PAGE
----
Evidence Lacking for Sweeping Social Media Panic


In the Media

Harrison Griffiths writes for CapX

In the Media

Matthew Lesh writes for The Telegraph

Matthew Lesh writes for City AM

IEA Director of Public Policy and Communications Matthew Lesh has written in City AM discussing social psychologist Jonathan Haidt’s popular new book The Anxious Generation, which argues, among other things, that social media use is responsible in large part for a stark decline in youth mental health.

Matthew wrote:

“In a review of The Anxious Generation in Nature magazine, psychology professor Candice Odgers warns that assertions about social media driving an epidemic of mental illness are ‘not supported by science’. Odgers says that research consistently finds a ‘mix of no, small and mixed associations’. Many studies find correlation rather than proven causation. It’s quite possible that young people who use social media in an unhealthy manner already have mental health problems.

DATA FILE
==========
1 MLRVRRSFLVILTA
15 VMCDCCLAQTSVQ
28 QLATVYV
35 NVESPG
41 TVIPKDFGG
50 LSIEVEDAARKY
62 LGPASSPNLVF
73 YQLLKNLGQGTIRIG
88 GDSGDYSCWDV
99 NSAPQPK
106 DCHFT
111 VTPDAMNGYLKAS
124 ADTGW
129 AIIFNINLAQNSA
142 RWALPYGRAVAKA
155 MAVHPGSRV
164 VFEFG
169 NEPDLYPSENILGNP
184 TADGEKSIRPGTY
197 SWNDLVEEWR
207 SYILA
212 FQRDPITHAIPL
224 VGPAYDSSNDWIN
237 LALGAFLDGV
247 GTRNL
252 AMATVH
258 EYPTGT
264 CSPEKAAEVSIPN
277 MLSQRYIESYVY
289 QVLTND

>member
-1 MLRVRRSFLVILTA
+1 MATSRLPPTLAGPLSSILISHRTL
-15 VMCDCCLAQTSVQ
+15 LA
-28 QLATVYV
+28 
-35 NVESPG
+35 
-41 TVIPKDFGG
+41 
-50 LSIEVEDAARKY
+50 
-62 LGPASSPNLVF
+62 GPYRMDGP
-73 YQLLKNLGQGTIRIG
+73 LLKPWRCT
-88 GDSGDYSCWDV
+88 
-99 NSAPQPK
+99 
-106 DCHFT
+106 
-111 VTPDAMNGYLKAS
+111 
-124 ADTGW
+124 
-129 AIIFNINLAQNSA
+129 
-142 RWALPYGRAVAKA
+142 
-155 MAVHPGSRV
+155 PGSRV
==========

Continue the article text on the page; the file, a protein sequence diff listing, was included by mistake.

“One such study that sought to review the reviews (that is, analyse metastudies in the field) found that the claimed links between social media and mental health are ‘weak’ or ‘inconsistent’. One such review, from Amy Orben of the University of Cambridge, found links in both directions and claimed negative associations are at best ‘very small’. One study, for example, found that wearing glasses negatively impacted youth mental health more than screen time.

“If the internet has a big negative impact, we expect to see worsening mental health globally. But that’s not the case…On this front, there has been a clear increase in teen suicide over the last decade in the United States, but elsewhere, including the United Kingdom, teen suicide rates remain low or stable.”

Read Matthew’s full piece here.